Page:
• Your blood vessels constrict
  • Damaging free radicals are generated
  • Your blood pressure may rise higher than normal
  • A surge and drop in insulin may leave you feeling hungry soon after your meal

Eating healthy foods, on the other hand, will stave off post-prandial spikes and help to keep your blood-sugar levels even, which is absolutely vital if you want to maintain optimal health.  

Eating according to your nutritional type, in particular, will help to ensure that you’re getting everything your personal biochemistry needs, and very little of what your body cannot process efficiently. 

Think You Don’t Have Time for Home Cooking? Think Again!

The British Food Journal published the first academic study tracking the dinner routines of American families in 2007, which had unearthed some surprising discoveries. As it turns out, “convenience foods” don’t really save you any time in the kitchen, compared to cooking dinner from scratch. The difference between meals involving more than 50 percent convenience foods, compared to limited use of such items (between 20 to 50 percent), was negligible – no more than an average of 10 to 12 minutes for the hands-on preparation.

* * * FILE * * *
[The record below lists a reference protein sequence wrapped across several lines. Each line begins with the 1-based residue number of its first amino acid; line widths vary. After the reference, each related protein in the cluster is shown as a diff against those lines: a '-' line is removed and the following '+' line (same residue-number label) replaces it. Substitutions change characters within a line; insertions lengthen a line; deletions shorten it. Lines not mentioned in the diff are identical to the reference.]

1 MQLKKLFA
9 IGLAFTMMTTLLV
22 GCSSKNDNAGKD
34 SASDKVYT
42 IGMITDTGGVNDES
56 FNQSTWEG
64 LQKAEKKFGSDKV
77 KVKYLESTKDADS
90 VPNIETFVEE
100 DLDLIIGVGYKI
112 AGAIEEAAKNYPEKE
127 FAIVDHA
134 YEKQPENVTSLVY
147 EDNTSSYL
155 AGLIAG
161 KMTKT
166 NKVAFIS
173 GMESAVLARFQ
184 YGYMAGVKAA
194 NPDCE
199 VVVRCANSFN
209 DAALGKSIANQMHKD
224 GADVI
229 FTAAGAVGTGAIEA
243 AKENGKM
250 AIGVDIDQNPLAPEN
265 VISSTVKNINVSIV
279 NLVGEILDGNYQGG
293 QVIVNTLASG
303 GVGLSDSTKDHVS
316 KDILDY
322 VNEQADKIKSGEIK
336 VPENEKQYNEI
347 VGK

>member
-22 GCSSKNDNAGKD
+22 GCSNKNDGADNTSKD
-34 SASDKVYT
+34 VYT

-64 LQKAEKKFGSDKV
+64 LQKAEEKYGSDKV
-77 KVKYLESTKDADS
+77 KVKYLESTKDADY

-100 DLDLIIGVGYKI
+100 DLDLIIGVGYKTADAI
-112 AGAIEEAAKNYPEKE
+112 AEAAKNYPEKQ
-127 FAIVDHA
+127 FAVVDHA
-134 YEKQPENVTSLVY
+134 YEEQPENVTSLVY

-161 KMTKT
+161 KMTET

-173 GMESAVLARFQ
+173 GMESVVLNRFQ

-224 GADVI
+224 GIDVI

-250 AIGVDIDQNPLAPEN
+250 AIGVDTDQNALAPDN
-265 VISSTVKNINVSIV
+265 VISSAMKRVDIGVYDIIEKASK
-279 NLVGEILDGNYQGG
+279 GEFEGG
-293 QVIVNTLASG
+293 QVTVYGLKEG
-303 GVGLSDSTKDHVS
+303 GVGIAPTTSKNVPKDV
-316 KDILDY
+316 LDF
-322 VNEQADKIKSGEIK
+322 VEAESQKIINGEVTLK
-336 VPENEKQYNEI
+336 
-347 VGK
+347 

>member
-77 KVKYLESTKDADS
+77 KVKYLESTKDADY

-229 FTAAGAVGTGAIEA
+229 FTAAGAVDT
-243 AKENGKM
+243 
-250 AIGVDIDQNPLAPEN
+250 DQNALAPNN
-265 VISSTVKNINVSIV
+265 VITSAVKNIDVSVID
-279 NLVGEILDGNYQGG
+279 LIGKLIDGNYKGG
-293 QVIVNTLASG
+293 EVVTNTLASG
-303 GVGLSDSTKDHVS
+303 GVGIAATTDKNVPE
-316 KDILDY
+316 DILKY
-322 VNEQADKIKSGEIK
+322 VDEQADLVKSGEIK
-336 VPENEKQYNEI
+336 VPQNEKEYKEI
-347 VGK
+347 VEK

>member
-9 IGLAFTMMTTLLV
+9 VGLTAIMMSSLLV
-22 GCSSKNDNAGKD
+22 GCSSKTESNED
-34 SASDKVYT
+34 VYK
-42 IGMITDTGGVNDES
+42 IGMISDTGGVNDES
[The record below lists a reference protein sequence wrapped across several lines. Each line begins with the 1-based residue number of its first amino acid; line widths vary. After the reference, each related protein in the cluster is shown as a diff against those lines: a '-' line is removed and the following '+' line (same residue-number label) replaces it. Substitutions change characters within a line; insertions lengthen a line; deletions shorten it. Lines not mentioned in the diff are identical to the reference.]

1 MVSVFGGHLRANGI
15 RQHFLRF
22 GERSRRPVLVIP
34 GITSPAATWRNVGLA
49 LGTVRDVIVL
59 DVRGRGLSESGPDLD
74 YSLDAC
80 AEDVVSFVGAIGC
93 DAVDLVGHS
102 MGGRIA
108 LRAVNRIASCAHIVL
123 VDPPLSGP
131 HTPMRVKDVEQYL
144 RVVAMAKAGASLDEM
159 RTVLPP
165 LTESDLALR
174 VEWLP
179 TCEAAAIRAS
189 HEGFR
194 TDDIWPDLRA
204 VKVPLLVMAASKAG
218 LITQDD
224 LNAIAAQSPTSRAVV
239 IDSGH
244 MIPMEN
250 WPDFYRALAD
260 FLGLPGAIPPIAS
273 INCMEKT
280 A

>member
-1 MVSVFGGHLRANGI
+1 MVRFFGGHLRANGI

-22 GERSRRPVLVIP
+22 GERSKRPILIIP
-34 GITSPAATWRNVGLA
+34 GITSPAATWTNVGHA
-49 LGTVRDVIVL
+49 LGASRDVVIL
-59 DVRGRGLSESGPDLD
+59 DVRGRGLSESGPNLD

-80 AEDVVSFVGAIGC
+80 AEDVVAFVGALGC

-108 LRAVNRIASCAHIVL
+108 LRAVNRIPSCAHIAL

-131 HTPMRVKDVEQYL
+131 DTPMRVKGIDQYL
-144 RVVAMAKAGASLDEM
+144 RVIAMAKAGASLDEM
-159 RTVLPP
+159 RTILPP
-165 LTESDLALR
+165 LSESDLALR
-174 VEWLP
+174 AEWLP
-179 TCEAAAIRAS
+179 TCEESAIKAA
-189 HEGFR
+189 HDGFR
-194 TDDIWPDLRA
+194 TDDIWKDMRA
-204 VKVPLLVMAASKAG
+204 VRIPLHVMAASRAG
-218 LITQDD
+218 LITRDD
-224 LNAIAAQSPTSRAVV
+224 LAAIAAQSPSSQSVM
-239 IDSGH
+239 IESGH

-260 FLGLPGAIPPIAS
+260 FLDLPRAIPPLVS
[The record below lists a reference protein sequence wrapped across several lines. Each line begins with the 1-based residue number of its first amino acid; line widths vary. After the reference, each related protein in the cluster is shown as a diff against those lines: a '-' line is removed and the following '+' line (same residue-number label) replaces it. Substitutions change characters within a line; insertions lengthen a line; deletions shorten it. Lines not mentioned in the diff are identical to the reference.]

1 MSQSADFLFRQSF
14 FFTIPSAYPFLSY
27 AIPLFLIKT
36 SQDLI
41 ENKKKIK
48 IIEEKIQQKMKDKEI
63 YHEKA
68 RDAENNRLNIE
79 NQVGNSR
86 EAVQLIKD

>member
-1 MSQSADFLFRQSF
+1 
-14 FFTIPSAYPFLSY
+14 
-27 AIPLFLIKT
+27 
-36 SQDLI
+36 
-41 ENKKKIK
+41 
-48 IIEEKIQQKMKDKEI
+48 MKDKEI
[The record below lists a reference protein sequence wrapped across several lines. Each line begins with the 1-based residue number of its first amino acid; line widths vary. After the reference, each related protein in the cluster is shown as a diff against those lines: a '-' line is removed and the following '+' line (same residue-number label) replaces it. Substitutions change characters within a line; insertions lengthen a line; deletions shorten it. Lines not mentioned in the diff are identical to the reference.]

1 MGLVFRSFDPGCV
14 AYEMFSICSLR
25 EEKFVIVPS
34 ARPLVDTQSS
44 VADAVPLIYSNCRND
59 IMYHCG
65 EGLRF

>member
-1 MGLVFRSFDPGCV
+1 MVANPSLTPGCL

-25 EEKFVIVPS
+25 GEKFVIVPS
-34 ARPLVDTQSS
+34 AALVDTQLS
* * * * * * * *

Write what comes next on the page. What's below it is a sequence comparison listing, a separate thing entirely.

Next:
So why not cook with organic (preferably locally-grown) ingredients rather than processed frozen vegetables and canned goods?

Not only are organic foods packed with more nutrients than their fresh, conventionally-grown counterparts, but when you’re comparing organic to processed produce there’s simply no comparison.

Knowing exactly what’s in the food you’re eating is key when you’re trying to lose weight and maintain good health.

Those convenience foods contain a whole host of artificial additives, flavorings, MSG, and preservatives -- none of which are beneficial to your health. If you missed my recent articles on the dangers of food additives, I recommend you review What's In That? How Food Affects Your Behavior.